Understanding Mini-Comics

Mini-comics are an under-appreciated subset of an already niche medium, yet they seem to transcend form and content. Kevin Nguyen asks aficionados and authors to define what exactly a mini-comic is.

I stumbled across my first mini-comic last fall. It was the second issue of Eric Haven’s Tales to Demolish, an eccentric 6″x9″ comic about a man who accidentally kills cartoonists Daniel Clowes and Adrian Tomine. In turn, Clowes and Tomine come back from the dead for revenge—after asking permission from God, who is portrayed with three eyes, tentacle arms, and a fishtail.

It was fucking weird, but compelled me to seek out other mini-comics. And thanks to the web, you can find a plethora of even the most niche art forms.

But I hard time figuring out what exactly a mini-comic was.

Excerpt from Eric Haven's Tales to Demolish

An excerpt from Eric Haven’s “Tales to Demolish”; courtesy of Sparkplug Comic Books.

I assumed from the name that mini-comics could be defined just by their form. That’s not the case, according to Shawn Hoke, author of mini-comics blog Size Matters. To my surprise, the concept of the mini-comic goes beyond both form and content.

Hoke was careful not to limit his definition, but wanted to make clear distinctions on what isn’t a mini. Small-form Marvel or G.I. Joe comics, for example, don’t count because they’re mass-produced for a target audience. And some real mini-comics aren’t “mini” at all.

“You can find mini-comics larger than a record album sleeve or small enough to fit in those little plastic bubbles in a gumball machine,” Hoke said. “I have mini-comics in the shape of a pyramid, a Rubik’s Cube, masquerading as a pack of cigarettes, and in the form of traditional Egyptian scrolls.”

Hoke’s collection of mini-comics is limited by the size of his condo, but his permanent library contains about 400 minis, plus 100 to 200 more waiting to be reviewed. This is a guy who’s seen almost everything, and won’t restrict the medium by content, either. Unlike mainstream comics, minis rarely undergo editorial oversight, which Hoke considers a big advantage, as it makes minis “wildly inventive, very personal, and sometimes challenging.”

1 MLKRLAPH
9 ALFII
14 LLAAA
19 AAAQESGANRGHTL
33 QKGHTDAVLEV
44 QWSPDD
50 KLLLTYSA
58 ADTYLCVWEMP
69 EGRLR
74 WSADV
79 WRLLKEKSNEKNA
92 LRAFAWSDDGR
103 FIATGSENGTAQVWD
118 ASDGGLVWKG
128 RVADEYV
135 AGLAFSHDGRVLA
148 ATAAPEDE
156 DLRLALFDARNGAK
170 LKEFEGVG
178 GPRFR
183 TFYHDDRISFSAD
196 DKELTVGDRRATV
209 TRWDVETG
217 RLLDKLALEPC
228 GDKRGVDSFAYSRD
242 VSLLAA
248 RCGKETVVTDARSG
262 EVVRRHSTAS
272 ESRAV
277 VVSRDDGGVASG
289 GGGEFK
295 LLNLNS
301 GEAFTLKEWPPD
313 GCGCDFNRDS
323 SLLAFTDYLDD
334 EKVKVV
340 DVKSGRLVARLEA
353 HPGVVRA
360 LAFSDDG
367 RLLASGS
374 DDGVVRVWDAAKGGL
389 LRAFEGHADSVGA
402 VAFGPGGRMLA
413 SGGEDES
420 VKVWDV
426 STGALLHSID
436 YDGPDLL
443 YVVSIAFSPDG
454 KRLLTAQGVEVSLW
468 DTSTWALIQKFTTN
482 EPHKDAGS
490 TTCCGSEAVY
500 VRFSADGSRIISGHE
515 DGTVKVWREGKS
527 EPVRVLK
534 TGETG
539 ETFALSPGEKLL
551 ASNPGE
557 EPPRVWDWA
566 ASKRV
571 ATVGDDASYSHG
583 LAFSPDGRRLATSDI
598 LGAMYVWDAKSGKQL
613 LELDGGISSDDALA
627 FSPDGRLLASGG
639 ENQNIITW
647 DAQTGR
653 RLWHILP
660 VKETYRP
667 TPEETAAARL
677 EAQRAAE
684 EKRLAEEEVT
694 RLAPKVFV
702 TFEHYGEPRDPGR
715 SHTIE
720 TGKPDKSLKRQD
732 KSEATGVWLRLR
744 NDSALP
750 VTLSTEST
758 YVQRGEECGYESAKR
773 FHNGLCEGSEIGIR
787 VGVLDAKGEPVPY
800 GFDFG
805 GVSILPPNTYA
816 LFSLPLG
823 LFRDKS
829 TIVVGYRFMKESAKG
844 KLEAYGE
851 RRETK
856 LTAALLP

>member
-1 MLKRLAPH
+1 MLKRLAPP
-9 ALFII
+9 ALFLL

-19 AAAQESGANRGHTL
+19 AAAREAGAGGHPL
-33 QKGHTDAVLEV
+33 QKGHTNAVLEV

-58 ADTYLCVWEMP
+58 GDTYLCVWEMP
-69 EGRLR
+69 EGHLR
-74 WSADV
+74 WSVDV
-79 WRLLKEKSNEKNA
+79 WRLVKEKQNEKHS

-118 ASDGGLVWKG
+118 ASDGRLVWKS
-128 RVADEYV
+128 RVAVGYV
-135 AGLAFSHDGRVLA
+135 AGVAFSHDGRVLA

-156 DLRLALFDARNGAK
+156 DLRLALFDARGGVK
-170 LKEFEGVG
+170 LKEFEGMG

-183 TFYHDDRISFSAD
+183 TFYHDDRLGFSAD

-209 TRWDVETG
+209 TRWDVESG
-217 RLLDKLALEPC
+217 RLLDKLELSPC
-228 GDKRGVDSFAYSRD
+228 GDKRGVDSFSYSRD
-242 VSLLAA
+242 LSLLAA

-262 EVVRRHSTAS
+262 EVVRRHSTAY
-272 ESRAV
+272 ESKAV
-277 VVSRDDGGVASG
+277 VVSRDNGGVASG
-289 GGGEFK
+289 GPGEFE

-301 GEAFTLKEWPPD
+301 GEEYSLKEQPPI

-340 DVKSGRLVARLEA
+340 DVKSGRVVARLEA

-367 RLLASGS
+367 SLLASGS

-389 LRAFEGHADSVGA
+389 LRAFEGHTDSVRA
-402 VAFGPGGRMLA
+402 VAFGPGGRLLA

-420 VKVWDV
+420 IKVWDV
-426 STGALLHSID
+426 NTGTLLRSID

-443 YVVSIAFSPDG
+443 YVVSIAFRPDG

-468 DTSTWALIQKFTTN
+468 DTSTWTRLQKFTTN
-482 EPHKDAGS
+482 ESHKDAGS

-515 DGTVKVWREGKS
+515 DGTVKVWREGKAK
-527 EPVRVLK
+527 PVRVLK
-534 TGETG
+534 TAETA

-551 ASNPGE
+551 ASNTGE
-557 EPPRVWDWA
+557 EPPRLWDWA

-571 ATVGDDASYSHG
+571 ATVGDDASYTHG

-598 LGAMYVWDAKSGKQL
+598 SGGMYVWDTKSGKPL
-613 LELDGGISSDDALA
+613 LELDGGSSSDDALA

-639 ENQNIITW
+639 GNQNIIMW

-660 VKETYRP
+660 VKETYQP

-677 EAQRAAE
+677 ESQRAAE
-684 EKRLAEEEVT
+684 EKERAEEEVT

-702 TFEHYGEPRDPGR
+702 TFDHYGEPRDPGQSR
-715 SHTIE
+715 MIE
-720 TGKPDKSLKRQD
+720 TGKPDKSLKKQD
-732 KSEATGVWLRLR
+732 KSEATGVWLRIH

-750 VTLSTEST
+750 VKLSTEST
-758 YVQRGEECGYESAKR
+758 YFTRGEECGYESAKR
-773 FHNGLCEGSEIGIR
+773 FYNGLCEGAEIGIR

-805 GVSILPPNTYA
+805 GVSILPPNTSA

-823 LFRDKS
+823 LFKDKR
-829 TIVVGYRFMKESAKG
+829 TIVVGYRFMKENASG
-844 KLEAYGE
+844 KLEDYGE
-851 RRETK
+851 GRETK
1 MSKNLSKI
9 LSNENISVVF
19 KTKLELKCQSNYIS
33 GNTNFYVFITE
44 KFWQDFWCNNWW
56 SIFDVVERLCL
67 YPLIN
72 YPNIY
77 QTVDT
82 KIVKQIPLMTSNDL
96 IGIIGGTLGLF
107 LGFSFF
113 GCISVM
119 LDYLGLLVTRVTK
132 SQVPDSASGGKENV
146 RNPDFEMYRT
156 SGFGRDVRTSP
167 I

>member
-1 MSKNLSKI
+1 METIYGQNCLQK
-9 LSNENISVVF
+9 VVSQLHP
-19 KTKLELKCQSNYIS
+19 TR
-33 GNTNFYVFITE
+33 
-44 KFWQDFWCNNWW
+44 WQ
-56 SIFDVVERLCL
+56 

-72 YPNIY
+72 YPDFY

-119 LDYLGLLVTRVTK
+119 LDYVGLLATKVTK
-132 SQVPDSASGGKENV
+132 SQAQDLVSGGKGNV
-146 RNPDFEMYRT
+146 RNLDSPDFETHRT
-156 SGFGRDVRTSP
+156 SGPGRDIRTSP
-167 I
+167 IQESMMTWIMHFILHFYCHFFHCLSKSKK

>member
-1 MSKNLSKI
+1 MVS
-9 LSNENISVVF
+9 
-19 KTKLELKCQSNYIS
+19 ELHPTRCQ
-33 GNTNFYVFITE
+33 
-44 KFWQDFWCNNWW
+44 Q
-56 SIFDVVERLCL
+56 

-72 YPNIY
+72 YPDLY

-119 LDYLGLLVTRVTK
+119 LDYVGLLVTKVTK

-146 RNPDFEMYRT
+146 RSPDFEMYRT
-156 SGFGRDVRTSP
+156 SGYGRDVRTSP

I thought about Daniel Clowes being hit by a car. Hoke’s description seemed to cover that. But while it was easy to say what a mini-comic is not, defining what it is proved elusive, even for Hoke.

“My short definition,” he said, “is a limited-run, handmade comic created with passion and love.”

The DIY-nature of mini-comics hits the mark, but Hoke lost me with “passion and love.” Couldn’t the same thing be said about any artistic medium?

I asked Jordan Crane, an L.A.-based cartoonist who’s been making mini-comics since 1998. His answer was equally cryptic.

“The problem with defining mini-comics is partly what makes them so cool,” he said.

Crane didn’t want to assign any more restrictions than Hoke did, citing only low print run and hand-assembled traits as a definition. Form wasn’t really a factor, and his own work proves that mini-comics aren’t bound by content. In contrast to Tales to Demolish, Crane’s Keeping Two is about a pair of separate but equally strained relationships. Also, no famous cartoonists are murdered.